> Defense. This unit rebounded from the Bears debacle and played much better. But, they still fell prone to the big play and they gave up 24 of the 31 points the Ravens scored. That is just too many for an offense struggling to score points. And, they were “helped” somewhat by the fact that the Ravens barely ran a play on offense the entire 3rd quarter. Baltimore had 3 yards total offense in the second half with 8 minutes remaining in the game and was clinging to a 24-23 lead. When they needed a stop in the worst way, the defense let them go down the field and score a touchdown.
> Special Teams. Wow. This unit has been atrocious this year. Is it DeCamillis fault? Or, has the overall lack of depth on the roster caught up to the Cowboys? Blocked punts for touchdowns. Fumbled kick returns. An NFL record 108-yard kick return for a touchdown. This team is just not good enough to overcome those kind of mistakes against good teams. Just make a tackle on Jacoby Jones’ return and the Cowboys come out of Baltimore at 3-2. Whether it is practicing more, better coaching, or using more veterans on special teams, the Cowboys need to fix this and now.
> Pre-Snap Execution. The Cowboys have a major problem and it has been going on for at least 2 years. It seems to take far too long to get a play in from the sideline. Then, once the team is at the line, a wild series of getting personnel in the right formation, calling protections out, changing plays or faking the audible ensues. Usually the Cowboys finally snap the ball with less than 5 seconds left on the play clock. Tony Romo often looks like an epileptic traffic cop. And, then, oh yeah, he has to snap the ball and actually run the play and hope everyone is on the same page – too often they are not. I’m certainly no expert and I get that NFL defenses are very sophisticated, but we have to find a way to simplify this whole process. The Cowboys offense is trying to be so sophisticated they can’t get out of their own way. I don’t see other teams doing anything like this, so I know it can be done.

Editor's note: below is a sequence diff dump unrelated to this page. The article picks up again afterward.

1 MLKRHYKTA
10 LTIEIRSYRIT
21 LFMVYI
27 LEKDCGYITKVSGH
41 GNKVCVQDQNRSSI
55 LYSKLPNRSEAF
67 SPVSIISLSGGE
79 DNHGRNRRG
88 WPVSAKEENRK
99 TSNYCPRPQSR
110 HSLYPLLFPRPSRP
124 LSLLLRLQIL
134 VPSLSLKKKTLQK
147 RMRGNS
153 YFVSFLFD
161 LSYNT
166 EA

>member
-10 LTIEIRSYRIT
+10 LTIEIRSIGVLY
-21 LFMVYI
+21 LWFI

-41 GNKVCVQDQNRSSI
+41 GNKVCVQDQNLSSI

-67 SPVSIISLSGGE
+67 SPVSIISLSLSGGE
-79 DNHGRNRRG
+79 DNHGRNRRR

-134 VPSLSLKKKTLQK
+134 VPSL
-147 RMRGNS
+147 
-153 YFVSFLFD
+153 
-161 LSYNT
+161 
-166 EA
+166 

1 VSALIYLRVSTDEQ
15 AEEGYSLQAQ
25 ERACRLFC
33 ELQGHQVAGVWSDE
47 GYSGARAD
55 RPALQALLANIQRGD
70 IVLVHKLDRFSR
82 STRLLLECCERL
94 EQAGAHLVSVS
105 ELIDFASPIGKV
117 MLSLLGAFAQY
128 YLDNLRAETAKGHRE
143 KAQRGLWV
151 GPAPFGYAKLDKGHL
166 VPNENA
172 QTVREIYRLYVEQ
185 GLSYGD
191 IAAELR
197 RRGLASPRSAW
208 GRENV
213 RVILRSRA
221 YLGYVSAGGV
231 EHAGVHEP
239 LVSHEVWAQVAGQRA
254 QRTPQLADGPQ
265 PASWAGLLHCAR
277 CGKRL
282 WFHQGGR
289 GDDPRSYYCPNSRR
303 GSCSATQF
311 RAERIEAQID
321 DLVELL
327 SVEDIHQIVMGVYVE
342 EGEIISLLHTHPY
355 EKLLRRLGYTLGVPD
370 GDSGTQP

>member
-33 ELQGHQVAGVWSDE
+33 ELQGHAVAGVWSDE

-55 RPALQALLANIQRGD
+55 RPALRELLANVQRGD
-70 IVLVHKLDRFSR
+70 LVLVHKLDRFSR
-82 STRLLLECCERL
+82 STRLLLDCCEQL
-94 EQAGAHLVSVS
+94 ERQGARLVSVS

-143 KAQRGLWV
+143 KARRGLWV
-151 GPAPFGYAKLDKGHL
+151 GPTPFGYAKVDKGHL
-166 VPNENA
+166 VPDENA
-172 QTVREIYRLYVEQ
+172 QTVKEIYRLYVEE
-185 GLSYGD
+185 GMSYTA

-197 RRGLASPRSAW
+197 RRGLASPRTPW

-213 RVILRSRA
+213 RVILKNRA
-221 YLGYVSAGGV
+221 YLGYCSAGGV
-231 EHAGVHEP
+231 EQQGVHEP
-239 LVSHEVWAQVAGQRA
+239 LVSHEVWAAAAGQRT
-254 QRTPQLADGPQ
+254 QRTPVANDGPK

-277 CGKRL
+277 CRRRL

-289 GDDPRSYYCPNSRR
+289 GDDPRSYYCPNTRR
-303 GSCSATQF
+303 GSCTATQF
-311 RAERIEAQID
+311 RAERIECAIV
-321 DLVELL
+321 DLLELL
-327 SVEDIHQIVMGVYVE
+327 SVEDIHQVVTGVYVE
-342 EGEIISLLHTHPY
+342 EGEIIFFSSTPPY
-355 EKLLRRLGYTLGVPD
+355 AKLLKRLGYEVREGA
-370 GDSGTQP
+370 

The other thing to consider here is that a lot of teams call 2 plays in the huddle. When you hear Romo yelling, “Kill. Kill.”, he is signaling that he wants to switch to the 2nd play called. Depending on the alignment of the defense, a run might be a better call than the pass, or vice-versa. That makes a lot of sense for an offense that isn’t so dysfunctional. And, while he’s clearly a talented athlete, I wonder if he isn’t making some judgement errors when he switches out of the play that was called. Perhaps, they should simplify the game for Romo – take away the protection calls and give that back to the center. Take away the 2 plays in every huddle and develop a simpler audible system. Garrett played QB in the NFL but he’s supposedly a genius (I’ll address that in a minute). I’m not sure Romo is a football genius and maybe Garrett is just asking him to do too much. Let’s call a higher percentage play and take our chances unless it is an obvious miscall – a run into an 8-man box or a deep throw against a blitz. Even a high school football team has an audible system for that. It appears Garrett has this team trying to do Football Calculus 3, when they don’t seem to have mastered Football Algebra. Simplify it to a point they can handle it Coach Garrett and then build from there. Show some common sense and flexibility, adapt your style to your team’s abilities, and stop telling fans you just need to “keep battling”.